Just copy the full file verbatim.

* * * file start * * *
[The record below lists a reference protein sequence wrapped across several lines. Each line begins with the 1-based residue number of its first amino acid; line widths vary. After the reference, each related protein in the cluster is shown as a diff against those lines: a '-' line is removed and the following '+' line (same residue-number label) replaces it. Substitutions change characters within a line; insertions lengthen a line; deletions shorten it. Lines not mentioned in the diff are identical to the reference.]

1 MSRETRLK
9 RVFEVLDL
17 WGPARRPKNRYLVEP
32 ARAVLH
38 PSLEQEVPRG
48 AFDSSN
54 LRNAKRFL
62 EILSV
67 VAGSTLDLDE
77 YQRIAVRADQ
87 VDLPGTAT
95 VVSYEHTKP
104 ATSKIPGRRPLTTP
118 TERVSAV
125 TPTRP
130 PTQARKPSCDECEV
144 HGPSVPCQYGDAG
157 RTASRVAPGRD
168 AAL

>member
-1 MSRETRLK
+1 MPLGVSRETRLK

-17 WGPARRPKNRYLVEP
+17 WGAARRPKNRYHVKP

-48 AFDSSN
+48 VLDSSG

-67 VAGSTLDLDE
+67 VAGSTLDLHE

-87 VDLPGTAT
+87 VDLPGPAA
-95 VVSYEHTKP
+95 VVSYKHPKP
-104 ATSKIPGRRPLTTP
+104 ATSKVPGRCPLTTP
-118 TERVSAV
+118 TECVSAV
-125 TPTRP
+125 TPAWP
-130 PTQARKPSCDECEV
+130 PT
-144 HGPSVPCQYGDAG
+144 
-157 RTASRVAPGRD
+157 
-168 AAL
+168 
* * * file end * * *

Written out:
[The record below lists a reference protein sequence wrapped across several lines. Each line begins with the 1-based residue number of its first amino acid; line widths vary. After the reference, each related protein in the cluster is shown as a diff against those lines: a '-' line is removed and the following '+' line (same residue-number label) replaces it. Substitutions change characters within a line; insertions lengthen a line; deletions shorten it. Lines not mentioned in the diff are identical to the reference.]

1 MSRETRLK
9 RVFEVLDL
17 WGPARRPKNRYLVEP
32 ARAVLH
38 PSLEQEVPRG
48 AFDSSN
54 LRNAKRFL
62 EILSV
67 VAGSTLDLDE
77 YQRIAVRADQ
87 VDLPGTAT
95 VVSYEHTKP
104 ATSKIPGRRPLTTP
118 TERVSAV
125 TPTRP
130 PTQARKPSCDECEV
144 HGPSVPCQYGDAG
157 RTASRVAPGRD
168 AAL

>member
-1 MSRETRLK
+1 MPLGVSRETRLK

-17 WGPARRPKNRYLVEP
+17 WGAARRPKNRYHVKP

-48 AFDSSN
+48 VLDSSG

-67 VAGSTLDLDE
+67 VAGSTLDLHE

-87 VDLPGTAT
+87 VDLPGPAA
-95 VVSYEHTKP
+95 VVSYKHPKP
-104 ATSKIPGRRPLTTP
+104 ATSKVPGRCPLTTP
-118 TERVSAV
+118 TECVSAV
-125 TPTRP
+125 TPAWP
-130 PTQARKPSCDECEV
+130 PT
-144 HGPSVPCQYGDAG
+144 
-157 RTASRVAPGRD
+157 
-168 AAL
+168 